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What to Expect When you are an Expat

Published in Daily Times / 23 June 2014

Come, it is an opportunity to meet people – the kind you don’t get to see anymore.’

Mekel Waqar’s invitation leads to Côté Jardin located inside the French Cultural Centre. A week ago it had hosted a lovely little exhibition by Pakistani / French artists. The cosmopolitan heart of Karachi has been in retreat; it now thrives behind fortified walls, and eyes the changing landscape with increasing wariness. Mekel, the go to person for visiting / resident foreigners brings the twain together. His mission is to roll out the welcome wagon, arrange mixers, and help expats navigate the cultural divide with ease. He is an InterNations Ambassador tasked with overseeing the Karachi Chapter, while manning the bridge linking city dwellers with the invisible expat community.

InterNations was founded in 2007 by a trio of Germans (Malte Zeeck, Christian Leifeld, Philipp von Plato) and is a global network of expatriates with a presence in 190 countries and 390 cities. It is the first of its kind. Their monthly get-together held on the premises of Alliance Francaise de Karachi (AfK) was reminiscent of a speed networking experiment that took place at the British HC (High Commission) earlier this year, minus the gong, or the switch your partners waltz. Here the agenda goes beyond cultivating professional relationships over strong cups of coffee. Anything can happen. Like that impromptu tour of the newly inaugurated Resource Centre, showcasing artwork from the exhibit and the brief history lesson by Eric Touze (Culture, EFL Manager - AfK).

Mekel encourages those forced to keep a low profile to be a part of select gatherings where they can mingle with locals (676 Pakistani members & counting), connect with their kinsmen or partake of the cultural tableau. The Karachi forum, unlike the city is a bit listless. The Karachi Chapter, however is reportedly more active than Lahore and Islamabad. There were some Repats spotted that day – apparently moving back home can be just as daunting for those without a stable family network. The promised expat sighting over – the fellow who casually introduced himself as ‘the provider’ - a UAE based businessman who passed his cellphone around for a quick preview of his textile collection, and ‘the girl with the British Passport problem’ arrive on cue. The platform allows them to find their footing in regular meet ups, sports activities, or events. The online portal where members can swap war (travel) stories, build trust circles, and get some valuable insight is a glorified trip advisory of sorts. Xandria Aisha – former Ambassador and Albatross member believes that we are inherently expats. That she can drop in at InterNations events across the globe makes it easier to acclimatize.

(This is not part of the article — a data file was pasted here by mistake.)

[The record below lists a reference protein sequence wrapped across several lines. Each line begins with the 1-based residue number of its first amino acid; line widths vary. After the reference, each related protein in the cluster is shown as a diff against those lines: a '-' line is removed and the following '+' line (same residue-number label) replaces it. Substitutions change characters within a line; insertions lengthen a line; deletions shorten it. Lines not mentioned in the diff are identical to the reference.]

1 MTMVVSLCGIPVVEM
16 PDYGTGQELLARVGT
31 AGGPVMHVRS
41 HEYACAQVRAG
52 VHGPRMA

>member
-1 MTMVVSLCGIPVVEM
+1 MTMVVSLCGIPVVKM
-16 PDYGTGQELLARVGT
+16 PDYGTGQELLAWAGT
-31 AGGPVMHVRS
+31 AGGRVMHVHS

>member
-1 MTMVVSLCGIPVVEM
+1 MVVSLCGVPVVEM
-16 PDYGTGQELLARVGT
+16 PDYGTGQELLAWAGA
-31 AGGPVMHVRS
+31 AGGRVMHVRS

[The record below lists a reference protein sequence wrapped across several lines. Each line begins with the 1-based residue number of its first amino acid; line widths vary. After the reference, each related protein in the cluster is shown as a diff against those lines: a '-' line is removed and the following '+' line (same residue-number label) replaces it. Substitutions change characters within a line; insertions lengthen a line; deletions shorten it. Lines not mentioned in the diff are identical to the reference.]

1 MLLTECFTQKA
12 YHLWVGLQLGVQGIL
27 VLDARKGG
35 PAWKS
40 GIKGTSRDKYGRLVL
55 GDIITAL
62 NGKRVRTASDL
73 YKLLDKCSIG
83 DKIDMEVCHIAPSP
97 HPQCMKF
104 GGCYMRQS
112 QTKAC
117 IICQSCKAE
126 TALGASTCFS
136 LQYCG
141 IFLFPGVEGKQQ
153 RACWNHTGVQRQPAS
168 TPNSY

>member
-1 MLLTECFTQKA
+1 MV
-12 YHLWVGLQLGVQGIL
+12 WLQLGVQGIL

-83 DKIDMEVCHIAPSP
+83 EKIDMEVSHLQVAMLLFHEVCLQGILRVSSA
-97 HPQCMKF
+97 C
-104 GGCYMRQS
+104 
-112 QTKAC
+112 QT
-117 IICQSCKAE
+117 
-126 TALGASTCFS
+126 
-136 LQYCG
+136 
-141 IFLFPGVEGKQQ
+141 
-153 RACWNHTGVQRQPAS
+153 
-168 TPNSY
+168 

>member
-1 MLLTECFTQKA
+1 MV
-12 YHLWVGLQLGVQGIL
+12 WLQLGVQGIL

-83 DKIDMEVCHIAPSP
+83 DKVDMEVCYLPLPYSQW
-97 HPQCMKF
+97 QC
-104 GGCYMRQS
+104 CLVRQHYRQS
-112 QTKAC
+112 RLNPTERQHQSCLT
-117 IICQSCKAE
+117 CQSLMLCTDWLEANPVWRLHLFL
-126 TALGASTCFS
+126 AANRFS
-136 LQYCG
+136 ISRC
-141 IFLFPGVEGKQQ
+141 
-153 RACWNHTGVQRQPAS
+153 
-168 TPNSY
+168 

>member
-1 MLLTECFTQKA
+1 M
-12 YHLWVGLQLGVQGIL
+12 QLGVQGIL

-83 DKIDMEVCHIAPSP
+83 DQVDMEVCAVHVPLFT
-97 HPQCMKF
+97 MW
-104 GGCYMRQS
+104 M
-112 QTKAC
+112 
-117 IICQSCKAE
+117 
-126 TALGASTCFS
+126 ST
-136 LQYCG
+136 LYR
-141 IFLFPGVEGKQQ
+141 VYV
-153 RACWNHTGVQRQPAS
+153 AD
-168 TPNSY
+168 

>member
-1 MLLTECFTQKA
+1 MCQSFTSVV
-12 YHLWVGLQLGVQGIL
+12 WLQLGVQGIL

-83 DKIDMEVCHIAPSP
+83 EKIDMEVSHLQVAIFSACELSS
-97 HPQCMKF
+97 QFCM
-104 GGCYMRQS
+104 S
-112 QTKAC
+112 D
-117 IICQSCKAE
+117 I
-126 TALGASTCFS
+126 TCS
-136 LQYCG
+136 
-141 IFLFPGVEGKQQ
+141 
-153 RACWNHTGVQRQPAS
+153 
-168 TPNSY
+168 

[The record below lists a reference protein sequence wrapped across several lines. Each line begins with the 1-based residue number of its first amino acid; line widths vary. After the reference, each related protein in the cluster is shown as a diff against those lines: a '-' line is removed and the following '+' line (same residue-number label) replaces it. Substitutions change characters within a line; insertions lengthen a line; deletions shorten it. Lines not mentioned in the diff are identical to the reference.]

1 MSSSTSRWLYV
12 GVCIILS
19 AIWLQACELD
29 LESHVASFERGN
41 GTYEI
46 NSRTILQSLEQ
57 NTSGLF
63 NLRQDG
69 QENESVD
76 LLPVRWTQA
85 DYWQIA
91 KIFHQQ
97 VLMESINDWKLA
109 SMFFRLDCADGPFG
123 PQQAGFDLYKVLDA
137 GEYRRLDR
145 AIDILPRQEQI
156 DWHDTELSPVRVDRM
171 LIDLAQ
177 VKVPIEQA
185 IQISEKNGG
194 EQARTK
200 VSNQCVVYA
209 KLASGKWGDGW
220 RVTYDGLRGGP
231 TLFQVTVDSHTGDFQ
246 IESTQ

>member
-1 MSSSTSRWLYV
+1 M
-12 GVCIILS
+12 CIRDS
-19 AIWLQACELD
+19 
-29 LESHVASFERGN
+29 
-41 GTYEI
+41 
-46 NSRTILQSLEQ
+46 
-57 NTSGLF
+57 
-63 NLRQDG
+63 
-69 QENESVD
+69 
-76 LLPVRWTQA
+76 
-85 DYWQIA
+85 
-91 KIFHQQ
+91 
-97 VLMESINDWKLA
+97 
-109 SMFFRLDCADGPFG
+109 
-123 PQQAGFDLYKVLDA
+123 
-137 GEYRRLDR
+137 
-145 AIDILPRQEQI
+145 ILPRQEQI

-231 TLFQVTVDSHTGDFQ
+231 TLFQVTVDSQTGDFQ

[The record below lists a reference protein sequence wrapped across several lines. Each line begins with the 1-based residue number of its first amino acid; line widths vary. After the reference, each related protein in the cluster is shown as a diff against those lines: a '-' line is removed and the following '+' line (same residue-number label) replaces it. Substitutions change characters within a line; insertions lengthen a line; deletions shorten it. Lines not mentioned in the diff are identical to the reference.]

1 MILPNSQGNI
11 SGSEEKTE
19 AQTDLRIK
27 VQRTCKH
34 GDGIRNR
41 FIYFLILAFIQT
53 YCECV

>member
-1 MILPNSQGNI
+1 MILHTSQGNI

The expat channel comes in multiple dimensions, and follows a set of guidelines. Meetings must be in public venues, private gatherings are discouraged. Those who provide the space are generally not supposed to charge for its use. is an invite only site where basic membership is free. Albatross members (paid) get priority invites, an invisibility cloak for profile visits, unlimited messages (as opposed to the 5 / month) etc. All members are vetted and the site is monitored for abuse. This does not prevent eager beavers (Arabs / South Asians) from sending silly twinkles (Facebook equivalent of pokes) but there are privacy options to turn them off.

A post seen on their social media page claims ‘0.6 per cent of the world population switches their country of residence over the course of a five-year period.’ Their best guide to surviving in a sprawling metropolis can come from individuals who have already made the move, and the ones who reside here. An Ambassador then becomes the most important link to a strange new land, and provides critical ground support after visitors are done reading dire embassy warnings that restrict movement and limit interaction. Ensuring that the locals do not mistake such events for a typical meet-cute is part of the job; scouting for opportunities to lessen the gulf is part of the design. The financial capital of Pakistan offers attractive prospects but it also comes with its share of challenges. Despite secure locations and filtered guest lists, the diplomat community cannot always venture out given the city’s uncertain political / security climate. Mekel’s quest to establish a global narrative helps define Karachi’s progressive expression.


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